The Japanese manufacturer says the new system – which gathers data from production vehicles as opposed to the traditional method of using specially built vehicles equipped with 3D laser scanners – will help the safe introduction of automated driving.
The road images and vehicle position information gathered from cars is sent to data centres where it is automatically pieced together, corrected and updated to create highly accurate maps that cover a wide area.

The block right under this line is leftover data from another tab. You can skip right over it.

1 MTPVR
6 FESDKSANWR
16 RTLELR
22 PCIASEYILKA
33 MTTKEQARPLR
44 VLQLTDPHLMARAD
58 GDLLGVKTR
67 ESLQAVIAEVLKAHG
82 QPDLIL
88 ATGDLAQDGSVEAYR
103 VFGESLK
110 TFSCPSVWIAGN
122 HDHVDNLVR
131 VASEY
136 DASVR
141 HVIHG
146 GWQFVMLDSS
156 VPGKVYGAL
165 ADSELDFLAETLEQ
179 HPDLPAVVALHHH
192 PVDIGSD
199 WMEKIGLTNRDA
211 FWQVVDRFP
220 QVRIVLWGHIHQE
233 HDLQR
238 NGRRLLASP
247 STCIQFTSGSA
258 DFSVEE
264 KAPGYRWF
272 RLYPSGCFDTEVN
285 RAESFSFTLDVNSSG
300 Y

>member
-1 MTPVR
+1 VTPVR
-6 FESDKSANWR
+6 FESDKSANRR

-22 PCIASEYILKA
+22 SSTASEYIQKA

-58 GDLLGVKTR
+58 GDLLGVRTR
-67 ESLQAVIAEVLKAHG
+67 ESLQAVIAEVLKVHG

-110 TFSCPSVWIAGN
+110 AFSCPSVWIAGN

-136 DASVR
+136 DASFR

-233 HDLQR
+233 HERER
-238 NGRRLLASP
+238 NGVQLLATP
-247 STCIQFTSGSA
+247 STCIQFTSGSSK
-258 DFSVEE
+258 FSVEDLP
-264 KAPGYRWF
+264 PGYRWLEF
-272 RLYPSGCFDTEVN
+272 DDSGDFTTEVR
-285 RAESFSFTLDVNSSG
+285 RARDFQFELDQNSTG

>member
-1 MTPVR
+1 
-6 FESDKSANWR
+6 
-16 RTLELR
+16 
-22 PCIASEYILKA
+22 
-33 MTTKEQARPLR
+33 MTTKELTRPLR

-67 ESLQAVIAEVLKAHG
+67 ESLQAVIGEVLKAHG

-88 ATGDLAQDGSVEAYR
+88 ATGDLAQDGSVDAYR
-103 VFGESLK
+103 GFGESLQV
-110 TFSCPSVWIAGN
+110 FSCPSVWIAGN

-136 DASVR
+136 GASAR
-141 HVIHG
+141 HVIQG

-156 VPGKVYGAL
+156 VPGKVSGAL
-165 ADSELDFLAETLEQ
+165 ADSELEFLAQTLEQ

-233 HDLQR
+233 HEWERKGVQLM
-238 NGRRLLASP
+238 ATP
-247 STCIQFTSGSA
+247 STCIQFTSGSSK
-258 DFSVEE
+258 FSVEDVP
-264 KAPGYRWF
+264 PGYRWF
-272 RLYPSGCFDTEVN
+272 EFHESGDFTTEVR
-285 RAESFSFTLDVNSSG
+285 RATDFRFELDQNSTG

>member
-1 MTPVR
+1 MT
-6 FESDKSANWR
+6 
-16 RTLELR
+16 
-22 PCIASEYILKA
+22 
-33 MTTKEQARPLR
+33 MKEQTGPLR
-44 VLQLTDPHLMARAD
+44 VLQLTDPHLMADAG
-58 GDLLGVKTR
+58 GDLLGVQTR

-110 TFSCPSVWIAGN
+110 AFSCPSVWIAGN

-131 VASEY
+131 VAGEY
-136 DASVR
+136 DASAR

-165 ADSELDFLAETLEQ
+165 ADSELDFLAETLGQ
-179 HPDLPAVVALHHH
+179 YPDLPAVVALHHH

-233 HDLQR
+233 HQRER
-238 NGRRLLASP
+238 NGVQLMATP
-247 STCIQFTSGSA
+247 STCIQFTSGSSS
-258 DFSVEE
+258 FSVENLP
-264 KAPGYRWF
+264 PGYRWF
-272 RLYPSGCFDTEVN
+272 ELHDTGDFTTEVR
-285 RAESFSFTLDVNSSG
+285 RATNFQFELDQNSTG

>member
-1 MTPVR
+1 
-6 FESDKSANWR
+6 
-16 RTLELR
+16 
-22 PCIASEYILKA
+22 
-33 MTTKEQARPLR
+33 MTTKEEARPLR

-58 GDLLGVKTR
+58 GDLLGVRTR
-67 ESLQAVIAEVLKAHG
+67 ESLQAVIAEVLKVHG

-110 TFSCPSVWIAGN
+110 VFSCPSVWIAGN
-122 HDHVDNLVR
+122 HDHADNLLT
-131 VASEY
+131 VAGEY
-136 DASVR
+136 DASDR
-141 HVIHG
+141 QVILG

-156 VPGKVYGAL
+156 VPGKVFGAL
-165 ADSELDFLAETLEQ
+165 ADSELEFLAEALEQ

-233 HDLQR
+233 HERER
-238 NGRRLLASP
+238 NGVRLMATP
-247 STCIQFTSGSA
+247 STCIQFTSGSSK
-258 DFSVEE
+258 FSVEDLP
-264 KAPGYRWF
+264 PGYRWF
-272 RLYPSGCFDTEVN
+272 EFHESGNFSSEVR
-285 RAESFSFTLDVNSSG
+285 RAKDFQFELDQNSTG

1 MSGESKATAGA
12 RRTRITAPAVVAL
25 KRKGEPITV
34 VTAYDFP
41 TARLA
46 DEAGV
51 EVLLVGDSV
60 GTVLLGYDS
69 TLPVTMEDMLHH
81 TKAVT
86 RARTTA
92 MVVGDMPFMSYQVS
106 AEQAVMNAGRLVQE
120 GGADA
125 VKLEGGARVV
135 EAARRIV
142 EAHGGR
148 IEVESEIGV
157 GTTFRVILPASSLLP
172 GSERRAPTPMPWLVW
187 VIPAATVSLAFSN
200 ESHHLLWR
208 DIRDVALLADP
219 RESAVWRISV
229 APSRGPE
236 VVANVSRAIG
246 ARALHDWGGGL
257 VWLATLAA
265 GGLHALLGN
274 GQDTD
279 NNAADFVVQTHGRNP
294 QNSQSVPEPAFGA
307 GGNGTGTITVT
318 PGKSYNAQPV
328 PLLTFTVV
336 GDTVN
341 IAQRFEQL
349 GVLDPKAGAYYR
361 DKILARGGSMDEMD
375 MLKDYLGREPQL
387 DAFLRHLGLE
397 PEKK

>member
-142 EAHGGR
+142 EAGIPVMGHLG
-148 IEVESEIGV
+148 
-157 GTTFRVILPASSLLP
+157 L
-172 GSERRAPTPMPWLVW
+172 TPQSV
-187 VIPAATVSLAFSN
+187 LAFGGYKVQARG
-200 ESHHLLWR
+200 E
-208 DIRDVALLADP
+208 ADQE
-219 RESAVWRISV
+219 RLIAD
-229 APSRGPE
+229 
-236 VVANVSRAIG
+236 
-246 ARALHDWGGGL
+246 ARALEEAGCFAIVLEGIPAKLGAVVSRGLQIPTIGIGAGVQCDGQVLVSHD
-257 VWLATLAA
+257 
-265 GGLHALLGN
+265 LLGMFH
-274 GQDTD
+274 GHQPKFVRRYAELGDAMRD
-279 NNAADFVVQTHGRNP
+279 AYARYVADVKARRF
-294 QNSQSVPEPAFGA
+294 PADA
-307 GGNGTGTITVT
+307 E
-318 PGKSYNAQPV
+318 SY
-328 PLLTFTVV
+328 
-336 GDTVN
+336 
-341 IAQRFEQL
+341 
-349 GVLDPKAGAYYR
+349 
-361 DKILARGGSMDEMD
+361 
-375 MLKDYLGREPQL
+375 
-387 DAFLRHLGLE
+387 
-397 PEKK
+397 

Automated driving systems will need an accurate understanding of road layouts and traffic restrictions, speed limits and signage. Also, precise measurement of vehicle positional data requires the collection of information on dividing lines, kerbs and other road features.
Using the traditional (and more costly) method of mapping via 3D laser scanners data has to be manually edited to add information on road features, such as kerbs, divides and signage. The data collection is infrequent, so the maps are not updated regularly and their usefulness is limited.